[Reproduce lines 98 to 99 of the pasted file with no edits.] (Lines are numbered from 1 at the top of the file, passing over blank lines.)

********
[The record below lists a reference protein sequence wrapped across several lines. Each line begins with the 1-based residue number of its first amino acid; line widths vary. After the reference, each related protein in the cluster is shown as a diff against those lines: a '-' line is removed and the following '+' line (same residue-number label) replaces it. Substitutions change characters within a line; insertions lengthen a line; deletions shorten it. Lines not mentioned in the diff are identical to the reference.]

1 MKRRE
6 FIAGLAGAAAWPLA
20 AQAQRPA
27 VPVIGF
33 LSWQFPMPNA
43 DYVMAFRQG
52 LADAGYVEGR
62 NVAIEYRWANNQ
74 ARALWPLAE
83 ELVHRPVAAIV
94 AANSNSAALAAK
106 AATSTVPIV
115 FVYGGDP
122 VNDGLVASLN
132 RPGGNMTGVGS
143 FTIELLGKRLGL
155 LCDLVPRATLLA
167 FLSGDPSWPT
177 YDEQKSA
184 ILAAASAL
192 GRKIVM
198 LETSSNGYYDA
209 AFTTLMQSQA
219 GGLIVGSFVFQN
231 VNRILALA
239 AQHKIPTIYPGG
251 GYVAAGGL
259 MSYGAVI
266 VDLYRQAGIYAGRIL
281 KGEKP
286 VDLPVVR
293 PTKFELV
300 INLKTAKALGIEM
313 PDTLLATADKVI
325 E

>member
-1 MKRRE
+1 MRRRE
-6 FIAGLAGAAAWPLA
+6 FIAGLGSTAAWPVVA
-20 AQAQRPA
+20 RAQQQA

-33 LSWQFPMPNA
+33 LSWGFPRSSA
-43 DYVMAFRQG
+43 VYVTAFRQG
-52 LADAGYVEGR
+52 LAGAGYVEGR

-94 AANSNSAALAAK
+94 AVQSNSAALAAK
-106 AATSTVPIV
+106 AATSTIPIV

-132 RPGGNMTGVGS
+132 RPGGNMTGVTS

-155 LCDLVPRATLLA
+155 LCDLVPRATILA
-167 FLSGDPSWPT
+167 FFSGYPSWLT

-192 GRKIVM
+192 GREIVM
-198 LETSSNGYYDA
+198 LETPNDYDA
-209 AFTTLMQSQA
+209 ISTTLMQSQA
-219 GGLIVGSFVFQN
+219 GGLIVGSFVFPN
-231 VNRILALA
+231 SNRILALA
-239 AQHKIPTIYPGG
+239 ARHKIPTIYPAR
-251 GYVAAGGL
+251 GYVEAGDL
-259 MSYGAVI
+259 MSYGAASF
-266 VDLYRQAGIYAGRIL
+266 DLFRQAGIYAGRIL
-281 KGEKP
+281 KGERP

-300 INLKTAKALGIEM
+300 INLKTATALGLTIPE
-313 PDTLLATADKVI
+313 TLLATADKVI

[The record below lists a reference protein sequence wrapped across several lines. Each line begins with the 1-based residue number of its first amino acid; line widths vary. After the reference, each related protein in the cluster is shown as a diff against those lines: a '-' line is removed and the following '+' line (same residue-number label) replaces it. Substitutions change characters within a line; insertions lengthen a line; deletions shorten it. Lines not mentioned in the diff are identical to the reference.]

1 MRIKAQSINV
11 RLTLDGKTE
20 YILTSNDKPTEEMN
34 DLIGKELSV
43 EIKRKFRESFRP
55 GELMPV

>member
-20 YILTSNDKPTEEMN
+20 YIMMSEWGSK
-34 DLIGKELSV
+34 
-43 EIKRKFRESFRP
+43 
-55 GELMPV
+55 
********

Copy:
-55 GELMPV
+55 